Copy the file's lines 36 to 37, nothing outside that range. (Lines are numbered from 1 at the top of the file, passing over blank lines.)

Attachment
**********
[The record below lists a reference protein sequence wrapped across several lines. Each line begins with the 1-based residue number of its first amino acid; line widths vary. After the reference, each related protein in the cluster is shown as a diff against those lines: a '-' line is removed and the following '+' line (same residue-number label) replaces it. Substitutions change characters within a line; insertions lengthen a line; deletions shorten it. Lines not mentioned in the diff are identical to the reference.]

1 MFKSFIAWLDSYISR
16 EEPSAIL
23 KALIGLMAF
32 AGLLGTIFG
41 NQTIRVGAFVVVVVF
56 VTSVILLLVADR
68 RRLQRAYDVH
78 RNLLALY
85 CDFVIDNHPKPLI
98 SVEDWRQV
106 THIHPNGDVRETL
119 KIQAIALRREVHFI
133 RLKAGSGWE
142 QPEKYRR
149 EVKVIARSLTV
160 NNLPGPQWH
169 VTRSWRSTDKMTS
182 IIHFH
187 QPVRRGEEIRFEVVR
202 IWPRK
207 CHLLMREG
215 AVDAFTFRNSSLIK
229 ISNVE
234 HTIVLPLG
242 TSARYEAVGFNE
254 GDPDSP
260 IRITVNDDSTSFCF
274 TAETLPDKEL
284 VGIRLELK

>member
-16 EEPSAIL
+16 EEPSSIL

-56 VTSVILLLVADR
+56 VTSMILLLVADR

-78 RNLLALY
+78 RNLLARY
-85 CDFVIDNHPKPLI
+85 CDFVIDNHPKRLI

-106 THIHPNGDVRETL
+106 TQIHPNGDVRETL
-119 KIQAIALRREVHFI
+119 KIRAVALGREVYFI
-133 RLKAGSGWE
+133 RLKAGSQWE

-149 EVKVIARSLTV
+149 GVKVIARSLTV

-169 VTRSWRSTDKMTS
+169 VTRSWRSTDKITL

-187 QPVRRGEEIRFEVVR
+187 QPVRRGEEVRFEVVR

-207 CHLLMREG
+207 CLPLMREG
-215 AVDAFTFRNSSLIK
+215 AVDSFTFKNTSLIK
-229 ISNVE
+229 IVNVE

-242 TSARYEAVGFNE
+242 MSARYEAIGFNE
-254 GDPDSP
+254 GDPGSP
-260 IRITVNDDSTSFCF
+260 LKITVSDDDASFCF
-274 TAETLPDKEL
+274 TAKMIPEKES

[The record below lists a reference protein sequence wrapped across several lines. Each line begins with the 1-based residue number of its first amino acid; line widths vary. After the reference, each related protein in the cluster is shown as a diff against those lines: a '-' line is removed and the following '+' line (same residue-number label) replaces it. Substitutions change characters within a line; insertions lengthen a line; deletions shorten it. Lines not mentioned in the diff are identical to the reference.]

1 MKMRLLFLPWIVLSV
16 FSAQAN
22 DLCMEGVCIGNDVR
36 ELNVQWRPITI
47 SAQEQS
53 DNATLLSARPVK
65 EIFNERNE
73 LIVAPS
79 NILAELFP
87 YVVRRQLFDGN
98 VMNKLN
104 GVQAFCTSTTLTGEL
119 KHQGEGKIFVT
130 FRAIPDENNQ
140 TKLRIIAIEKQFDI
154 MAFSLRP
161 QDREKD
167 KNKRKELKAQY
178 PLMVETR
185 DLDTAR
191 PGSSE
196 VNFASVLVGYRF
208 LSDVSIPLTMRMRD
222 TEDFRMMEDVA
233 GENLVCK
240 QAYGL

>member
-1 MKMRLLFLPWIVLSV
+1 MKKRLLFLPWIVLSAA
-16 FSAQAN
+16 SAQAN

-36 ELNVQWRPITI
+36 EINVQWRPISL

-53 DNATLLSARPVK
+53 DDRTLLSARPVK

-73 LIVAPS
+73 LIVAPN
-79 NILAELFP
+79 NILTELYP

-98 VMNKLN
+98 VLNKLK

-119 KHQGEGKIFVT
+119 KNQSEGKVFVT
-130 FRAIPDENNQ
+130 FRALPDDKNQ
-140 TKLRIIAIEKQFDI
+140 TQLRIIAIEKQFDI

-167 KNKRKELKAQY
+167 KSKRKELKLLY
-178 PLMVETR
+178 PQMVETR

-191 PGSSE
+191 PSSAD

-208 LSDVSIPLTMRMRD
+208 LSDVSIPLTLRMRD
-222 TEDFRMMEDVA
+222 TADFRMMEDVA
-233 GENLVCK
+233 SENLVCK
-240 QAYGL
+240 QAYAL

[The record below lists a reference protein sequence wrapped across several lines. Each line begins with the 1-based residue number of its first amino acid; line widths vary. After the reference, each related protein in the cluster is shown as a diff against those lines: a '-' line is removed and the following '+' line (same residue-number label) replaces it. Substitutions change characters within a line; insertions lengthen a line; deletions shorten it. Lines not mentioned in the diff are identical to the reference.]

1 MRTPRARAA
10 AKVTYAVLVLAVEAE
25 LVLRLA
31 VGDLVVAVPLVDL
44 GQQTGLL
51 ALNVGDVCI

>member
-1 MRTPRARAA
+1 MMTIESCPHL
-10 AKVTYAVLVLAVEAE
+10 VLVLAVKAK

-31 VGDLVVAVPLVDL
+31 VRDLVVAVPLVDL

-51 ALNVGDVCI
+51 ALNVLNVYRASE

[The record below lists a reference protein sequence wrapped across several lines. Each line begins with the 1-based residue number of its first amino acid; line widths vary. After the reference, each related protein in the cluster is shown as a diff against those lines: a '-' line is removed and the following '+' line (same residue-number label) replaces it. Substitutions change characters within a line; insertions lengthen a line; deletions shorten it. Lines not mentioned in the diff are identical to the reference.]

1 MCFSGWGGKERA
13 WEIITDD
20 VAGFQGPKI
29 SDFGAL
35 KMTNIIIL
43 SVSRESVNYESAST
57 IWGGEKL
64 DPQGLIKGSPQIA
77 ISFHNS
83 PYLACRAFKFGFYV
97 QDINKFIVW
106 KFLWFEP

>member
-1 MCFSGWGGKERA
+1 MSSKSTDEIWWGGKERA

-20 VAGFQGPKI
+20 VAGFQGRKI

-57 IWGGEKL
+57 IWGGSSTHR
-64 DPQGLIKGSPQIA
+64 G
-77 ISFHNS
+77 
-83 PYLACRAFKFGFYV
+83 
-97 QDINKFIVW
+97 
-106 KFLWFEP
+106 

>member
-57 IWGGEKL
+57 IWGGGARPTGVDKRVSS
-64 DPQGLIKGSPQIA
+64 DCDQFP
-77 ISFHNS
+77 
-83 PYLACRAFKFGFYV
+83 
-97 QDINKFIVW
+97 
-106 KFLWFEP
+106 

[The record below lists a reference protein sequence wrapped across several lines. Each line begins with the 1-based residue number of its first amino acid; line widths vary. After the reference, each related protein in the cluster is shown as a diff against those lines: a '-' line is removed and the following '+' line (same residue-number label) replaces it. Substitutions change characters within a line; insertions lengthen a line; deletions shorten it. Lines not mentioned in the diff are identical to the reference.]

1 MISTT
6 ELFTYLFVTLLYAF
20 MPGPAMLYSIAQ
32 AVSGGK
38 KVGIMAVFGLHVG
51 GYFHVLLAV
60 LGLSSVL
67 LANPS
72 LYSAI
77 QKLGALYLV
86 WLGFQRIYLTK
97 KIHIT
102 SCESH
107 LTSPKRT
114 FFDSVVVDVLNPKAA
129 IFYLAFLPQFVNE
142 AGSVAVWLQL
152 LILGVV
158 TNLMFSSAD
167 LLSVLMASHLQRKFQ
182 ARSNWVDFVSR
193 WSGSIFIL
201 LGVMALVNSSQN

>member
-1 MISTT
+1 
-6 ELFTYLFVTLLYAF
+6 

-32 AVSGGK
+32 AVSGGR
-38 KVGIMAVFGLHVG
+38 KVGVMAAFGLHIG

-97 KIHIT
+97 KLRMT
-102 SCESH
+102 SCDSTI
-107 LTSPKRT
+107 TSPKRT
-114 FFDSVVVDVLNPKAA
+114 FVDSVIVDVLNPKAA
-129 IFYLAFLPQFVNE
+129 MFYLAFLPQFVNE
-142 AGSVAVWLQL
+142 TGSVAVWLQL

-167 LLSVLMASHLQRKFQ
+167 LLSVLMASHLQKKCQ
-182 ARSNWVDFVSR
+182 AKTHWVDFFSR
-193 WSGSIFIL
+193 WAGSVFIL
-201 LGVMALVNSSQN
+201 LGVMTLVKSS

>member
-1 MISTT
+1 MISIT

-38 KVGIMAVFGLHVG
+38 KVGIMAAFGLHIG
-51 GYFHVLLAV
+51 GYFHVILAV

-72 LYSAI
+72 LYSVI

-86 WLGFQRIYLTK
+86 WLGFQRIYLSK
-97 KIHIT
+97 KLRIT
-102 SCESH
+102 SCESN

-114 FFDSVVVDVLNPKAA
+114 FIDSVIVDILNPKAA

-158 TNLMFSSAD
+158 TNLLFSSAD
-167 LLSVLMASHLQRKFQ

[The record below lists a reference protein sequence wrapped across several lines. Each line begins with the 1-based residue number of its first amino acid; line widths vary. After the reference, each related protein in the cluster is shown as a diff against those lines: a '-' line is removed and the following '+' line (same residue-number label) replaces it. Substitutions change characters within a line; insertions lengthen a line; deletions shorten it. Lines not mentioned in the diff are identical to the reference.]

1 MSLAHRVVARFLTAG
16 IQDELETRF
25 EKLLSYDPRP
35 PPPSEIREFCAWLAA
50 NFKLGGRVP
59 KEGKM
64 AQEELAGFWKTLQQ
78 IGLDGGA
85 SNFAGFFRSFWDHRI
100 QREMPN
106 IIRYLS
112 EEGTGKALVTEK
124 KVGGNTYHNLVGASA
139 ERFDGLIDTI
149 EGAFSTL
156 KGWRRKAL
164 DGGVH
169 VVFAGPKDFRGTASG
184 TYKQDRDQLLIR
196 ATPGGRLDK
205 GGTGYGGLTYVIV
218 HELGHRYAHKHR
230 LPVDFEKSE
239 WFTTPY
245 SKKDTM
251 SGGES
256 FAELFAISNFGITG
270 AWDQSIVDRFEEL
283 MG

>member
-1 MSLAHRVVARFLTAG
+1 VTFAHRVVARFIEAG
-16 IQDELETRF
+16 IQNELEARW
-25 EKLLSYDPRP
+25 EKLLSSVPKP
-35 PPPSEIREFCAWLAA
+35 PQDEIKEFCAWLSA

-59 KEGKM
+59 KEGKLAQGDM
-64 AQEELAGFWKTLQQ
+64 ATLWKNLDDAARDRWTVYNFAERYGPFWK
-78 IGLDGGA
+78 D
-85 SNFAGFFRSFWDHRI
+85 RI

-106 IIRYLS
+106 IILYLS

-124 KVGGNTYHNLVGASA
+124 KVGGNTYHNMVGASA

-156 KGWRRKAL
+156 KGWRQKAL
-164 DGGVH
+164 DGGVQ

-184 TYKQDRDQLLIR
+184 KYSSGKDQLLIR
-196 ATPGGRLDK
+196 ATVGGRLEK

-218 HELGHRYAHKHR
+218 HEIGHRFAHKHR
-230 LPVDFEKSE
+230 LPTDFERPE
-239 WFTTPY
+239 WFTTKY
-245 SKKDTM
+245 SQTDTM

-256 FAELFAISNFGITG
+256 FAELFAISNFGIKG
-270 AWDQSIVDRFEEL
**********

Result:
-78 RNLLALY
+78 RNLLARY